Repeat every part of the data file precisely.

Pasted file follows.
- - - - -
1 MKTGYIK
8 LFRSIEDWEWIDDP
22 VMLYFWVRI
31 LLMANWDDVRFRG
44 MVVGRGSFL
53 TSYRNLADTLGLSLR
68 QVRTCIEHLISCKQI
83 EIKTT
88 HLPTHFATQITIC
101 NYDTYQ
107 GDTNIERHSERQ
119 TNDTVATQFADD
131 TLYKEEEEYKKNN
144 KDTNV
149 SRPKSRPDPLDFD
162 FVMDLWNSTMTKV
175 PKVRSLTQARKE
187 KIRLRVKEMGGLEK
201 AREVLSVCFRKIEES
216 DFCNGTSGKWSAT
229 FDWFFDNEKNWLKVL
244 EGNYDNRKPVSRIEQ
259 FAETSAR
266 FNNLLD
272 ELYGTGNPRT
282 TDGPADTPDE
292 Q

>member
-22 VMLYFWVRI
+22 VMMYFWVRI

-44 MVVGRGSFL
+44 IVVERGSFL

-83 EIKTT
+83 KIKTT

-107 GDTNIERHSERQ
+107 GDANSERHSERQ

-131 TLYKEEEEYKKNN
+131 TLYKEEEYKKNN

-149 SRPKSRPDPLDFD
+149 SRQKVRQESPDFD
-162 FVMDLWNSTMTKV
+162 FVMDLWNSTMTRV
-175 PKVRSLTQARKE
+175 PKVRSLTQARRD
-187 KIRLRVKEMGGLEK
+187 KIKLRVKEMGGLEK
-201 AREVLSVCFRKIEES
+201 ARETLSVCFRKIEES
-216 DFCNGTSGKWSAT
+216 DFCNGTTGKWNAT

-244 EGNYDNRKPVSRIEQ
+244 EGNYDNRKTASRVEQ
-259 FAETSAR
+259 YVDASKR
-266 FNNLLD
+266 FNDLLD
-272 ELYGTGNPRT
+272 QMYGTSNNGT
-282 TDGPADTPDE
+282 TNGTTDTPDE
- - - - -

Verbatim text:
1 MKTGYIK
8 LFRSIEDWEWIDDP
22 VMLYFWVRI
31 LLMANWDDVRFRG
44 MVVGRGSFL
53 TSYRNLADTLGLSLR
68 QVRTCIEHLISCKQI
83 EIKTT
88 HLPTHFATQITIC
101 NYDTYQ
107 GDTNIERHSERQ
119 TNDTVATQFADD
131 TLYKEEEEYKKNN
144 KDTNV
149 SRPKSRPDPLDFD
162 FVMDLWNSTMTKV
175 PKVRSLTQARKE
187 KIRLRVKEMGGLEK
201 AREVLSVCFRKIEES
216 DFCNGTSGKWSAT
229 FDWFFDNEKNWLKVL
244 EGNYDNRKPVSRIEQ
259 FAETSAR
266 FNNLLD
272 ELYGTGNPRT
282 TDGPADTPDE
292 Q

>member
-22 VMLYFWVRI
+22 VMMYFWVRI

-44 MVVGRGSFL
+44 IVVERGSFL

-83 EIKTT
+83 KIKTT

-107 GDTNIERHSERQ
+107 GDANSERHSERQ

-131 TLYKEEEEYKKNN
+131 TLYKEEEYKKNN

-149 SRPKSRPDPLDFD
+149 SRQKVRQESPDFD
-162 FVMDLWNSTMTKV
+162 FVMDLWNSTMTRV
-175 PKVRSLTQARKE
+175 PKVRSLTQARRD
-187 KIRLRVKEMGGLEK
+187 KIKLRVKEMGGLEK
-201 AREVLSVCFRKIEES
+201 ARETLSVCFRKIEES
-216 DFCNGTSGKWSAT
+216 DFCNGTTGKWNAT

-244 EGNYDNRKPVSRIEQ
+244 EGNYDNRKTASRVEQ
-259 FAETSAR
+259 YVDASKR
-266 FNNLLD
+266 FNDLLD
-272 ELYGTGNPRT
+272 QMYGTSNNGT
-282 TDGPADTPDE
+282 TNGTTDTPDE